Schemes and Scenes – Part Eight

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Schemes and Scenes – Part Eight

This is the eighth article in an occasional series on scene development.  Self-Editing For Fiction Writers, Chapter Eight, focuses on beats, with two exercises. Read the seventh article.

crossed 1Edit the following exchanges.

A.

Original:

“You’re sure it runs?” Mr. Dietz said.

I leaned against the fender. “It did last time I tried it.”

“Yeah, well, when was that?” He peered through the back window.

I picked at some dirt under my fingernails. “Just last week. Here, listen.” I pulled out the key, hopped in the front seat, inserted the key, drew the choke, popped it into neutral, and hit the starter. The engine ground a few times, caught, and then sputtered and died. I pumped the gas once or twice more and tried again. this time it caught and began to purr.

“Well, I don’t know. It sounds all right, but I don’t like the looks of the body.” He kicked the tires.

“Look, for three hundred dollars, what do you want?” I pulled the hood release, stepped around to the front, and lifted the hood. “I mean, listen to this, it’s running like a baby. You should get twenty thousand miles out of this with no trouble. At least twenty.”

He peered into one of the wheel wells. “As long as one of the tires doesn’t fall off on me.”

I slammed the hood. “There’s a spare in the trunk. Now what do you say?”

 My Thoughts:

I highlighted the beats.  The exposition is too detailed in the fourth paragraph.  I missed it, but in paragraph six, the emphasis is wrong.  Wouldn’t it be more natural for the owner to just gun the engine that he finally go started.

My Revisions:

 “You’re sure it runs?” Mr. Dietz said.

 “It did last time I tried it,” I said.

 “Yeah, well, when was that?” He peered through the back window.

 “Just last week. Here, listen.” I hopped in the front seat, inserted the key and hit the starter. The engine sputtered and died. I pumped the gas and tried again. It caught and began to purr.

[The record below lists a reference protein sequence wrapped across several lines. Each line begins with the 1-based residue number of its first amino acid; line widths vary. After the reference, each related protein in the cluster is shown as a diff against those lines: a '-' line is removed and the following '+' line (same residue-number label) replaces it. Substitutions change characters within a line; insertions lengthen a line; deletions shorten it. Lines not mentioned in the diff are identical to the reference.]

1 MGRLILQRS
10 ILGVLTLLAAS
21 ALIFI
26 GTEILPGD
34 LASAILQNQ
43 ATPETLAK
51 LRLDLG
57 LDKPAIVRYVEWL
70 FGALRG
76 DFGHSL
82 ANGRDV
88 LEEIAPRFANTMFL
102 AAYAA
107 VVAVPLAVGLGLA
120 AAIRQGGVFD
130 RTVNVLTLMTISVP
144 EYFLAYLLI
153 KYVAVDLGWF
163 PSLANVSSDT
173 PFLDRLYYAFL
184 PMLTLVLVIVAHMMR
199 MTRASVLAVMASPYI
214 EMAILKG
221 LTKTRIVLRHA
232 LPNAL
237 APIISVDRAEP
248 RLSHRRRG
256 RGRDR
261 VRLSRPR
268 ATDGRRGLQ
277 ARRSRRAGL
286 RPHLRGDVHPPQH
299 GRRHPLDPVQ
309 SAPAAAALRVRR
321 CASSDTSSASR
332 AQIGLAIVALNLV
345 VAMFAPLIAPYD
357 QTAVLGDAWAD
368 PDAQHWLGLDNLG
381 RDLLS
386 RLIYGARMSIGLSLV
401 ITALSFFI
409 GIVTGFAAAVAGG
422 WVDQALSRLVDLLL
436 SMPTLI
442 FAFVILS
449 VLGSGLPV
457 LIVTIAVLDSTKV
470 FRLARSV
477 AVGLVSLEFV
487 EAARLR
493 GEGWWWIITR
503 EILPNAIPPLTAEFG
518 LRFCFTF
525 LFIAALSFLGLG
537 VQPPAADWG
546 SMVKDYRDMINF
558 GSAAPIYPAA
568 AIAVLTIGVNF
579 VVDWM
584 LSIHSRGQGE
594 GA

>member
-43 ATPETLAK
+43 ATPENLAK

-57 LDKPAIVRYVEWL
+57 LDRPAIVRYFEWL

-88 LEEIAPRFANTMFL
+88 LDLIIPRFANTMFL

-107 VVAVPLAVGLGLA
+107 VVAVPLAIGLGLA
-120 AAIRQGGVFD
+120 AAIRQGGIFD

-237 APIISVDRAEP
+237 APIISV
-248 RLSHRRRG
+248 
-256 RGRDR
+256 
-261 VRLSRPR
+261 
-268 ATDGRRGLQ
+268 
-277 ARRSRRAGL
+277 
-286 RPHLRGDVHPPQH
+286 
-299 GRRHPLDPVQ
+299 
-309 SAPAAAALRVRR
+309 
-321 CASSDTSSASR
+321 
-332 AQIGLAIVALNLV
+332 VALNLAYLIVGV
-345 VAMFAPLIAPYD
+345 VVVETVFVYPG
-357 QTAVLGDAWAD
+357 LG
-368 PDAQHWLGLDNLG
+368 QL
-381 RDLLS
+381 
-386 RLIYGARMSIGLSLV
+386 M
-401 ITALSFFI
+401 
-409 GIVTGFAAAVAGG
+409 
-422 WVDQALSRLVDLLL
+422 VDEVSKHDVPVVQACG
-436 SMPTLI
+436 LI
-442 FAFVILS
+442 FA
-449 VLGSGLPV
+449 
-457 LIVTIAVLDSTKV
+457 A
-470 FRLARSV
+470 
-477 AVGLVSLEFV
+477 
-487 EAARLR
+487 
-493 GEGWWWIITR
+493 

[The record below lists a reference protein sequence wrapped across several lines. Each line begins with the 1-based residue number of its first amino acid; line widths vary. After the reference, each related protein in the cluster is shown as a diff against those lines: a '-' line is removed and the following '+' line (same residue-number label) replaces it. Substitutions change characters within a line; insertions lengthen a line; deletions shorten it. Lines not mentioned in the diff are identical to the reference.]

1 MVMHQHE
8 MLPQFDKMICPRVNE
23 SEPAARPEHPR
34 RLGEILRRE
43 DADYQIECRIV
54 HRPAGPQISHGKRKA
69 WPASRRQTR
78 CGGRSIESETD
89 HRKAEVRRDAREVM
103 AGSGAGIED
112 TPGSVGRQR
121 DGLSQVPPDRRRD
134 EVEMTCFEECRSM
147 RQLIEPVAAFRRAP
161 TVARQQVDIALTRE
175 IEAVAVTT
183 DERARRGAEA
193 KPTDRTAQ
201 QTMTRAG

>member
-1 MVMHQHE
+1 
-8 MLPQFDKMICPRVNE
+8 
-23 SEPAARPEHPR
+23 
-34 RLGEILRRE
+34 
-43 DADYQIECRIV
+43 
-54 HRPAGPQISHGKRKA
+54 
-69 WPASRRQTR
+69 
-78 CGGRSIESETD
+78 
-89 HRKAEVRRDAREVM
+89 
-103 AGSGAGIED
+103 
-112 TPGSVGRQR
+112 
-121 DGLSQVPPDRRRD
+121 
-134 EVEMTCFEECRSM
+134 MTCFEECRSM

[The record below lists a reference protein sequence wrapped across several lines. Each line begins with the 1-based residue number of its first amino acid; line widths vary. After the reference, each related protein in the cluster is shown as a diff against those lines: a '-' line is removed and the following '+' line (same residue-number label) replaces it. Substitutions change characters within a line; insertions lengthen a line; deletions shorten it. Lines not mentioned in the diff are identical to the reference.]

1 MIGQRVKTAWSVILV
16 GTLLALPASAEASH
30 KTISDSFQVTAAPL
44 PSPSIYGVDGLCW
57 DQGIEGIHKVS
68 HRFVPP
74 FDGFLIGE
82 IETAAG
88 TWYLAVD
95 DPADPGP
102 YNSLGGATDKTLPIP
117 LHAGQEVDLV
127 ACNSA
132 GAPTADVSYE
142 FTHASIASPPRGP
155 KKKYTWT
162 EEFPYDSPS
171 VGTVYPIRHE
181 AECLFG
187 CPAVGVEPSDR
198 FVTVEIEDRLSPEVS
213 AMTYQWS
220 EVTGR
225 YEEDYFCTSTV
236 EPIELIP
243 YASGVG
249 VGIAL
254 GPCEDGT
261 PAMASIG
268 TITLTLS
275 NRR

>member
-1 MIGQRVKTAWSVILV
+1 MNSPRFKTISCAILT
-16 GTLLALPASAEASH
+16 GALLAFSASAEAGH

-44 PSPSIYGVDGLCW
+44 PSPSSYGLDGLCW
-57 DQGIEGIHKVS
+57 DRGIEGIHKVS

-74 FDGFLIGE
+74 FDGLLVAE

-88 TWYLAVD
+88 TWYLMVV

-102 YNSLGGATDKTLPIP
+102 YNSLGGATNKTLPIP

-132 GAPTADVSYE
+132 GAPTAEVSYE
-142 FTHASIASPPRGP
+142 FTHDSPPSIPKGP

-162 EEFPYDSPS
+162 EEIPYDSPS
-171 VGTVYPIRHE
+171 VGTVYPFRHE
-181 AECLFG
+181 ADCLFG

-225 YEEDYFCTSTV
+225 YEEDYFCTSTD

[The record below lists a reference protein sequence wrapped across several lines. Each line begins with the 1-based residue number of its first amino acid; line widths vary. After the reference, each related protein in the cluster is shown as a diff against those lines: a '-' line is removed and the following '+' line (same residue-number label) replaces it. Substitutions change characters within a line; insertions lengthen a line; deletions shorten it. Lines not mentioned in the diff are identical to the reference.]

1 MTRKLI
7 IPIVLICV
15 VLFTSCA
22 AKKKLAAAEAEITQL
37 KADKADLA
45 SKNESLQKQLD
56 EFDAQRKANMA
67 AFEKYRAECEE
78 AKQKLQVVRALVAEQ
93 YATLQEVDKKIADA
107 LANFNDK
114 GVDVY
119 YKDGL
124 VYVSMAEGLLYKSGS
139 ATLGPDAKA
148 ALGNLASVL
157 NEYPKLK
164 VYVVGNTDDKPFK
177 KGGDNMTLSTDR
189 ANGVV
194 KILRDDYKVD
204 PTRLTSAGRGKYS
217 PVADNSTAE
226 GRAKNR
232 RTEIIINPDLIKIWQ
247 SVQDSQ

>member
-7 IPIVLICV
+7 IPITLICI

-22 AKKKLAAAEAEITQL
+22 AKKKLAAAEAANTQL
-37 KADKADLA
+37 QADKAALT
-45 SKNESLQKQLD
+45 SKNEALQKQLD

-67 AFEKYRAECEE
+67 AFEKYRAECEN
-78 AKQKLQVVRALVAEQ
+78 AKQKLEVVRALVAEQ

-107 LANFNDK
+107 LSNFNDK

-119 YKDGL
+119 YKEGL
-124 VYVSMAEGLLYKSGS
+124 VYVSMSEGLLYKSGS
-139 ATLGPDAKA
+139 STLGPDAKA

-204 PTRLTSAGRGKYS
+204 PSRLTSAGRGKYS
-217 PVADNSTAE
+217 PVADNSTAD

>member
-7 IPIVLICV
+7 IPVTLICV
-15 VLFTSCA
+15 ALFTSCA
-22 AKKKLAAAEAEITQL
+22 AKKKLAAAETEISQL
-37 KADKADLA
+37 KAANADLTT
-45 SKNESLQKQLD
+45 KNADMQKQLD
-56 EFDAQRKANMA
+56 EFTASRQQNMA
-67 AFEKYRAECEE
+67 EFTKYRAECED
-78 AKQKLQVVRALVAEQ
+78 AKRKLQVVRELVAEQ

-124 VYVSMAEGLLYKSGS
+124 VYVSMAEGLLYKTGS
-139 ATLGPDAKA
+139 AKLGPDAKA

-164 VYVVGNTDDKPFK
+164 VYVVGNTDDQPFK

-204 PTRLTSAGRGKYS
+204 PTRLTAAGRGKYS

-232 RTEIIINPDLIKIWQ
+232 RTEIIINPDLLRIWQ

“Well, I don’t know. It sounds all right, but I don’t like the looks of the body.” He kicked the tires and rust flaked off.

 “Look, for three hundred dollars, what do you want?” I gunned the engine. “Listen to her. She’s running like a baby. You should get twenty thousand miles out of this, easy. At least twenty.”

 He peered into one of the wheel wells. “As long as the tires doesn’t fall off.”

 “There’s a spare in the trunk. Now what do you say?”

B.

Original

“Do you really think this is a smart move?” she said. “I mean, you don’t know anyone in California.”

“I’m pretty sure,” he said. “After all, it’s not as if I have a choice. You’ve got to go where the jobs are.”

“What about the kids?”

“Honey, it’s not like I’m going to be gone forever. I’ll send for you as soon as I can.”

“Yeah, but when will that be? Where are you going to stay, what are you going to do, how are you going to live there?”

“I’m taking the tent, and I can sleep in the car if need be. Besides, I’ll find something with a week. I’ll bet you.”

“I…It’s just that I’m scared.”

“I know. So am I.”

My Thoughts

What a tragic situation.  A wife and her children are about to be abandoned.  Maybe they will all reunite.  Maybe they won’t.  With the dialog, the husband can be painted almost any way we chose.  The wife is about to lose it.

My Revisions

She turned and looked at him, as he leaned against the door frame. It was almost as if he were already gone.. “Do you really think this is a smart move?” she said. “I mean, you don’t know anyone in California.”

“I’m pretty sure,” he said. He shrugged, not meeting her gaze. “After all, it’s not as if I have a choice. You’ve got to go where the jobs are.”

“What about the kids?”

He tried to meet her gaze. “Honey, it’s not like I’m going to be gone forever. I’ll send for you as soon as I can.”

“Yeah, but when will that be?” She hugged herself. “Where are you going to stay, what are you going to do, how are you going to live there?”

“I’m taking the tent, and I can sleep in the car if need be. Besides, I’ll find something with a week.” He pulled her into his arms, hugging her. His voice was soft. “I’ll bet you.”

She buried her face in his shoulder, trying not to cry. “I…It’s just that I’m scared.” She lost the battle as the tears started to flow.

“I know. So am I.” He pulled her against him, holding her as she sobbed. He fought the catch in his own throat.

.


When I write a first draft, I haphazardly sprinkle beats into the dialog.  The key is, how much?  And where?  The ear can really give us a hint.  When I read it out loud, I can especially tell when to leave the dialog alone.

 

 Read Part Nine

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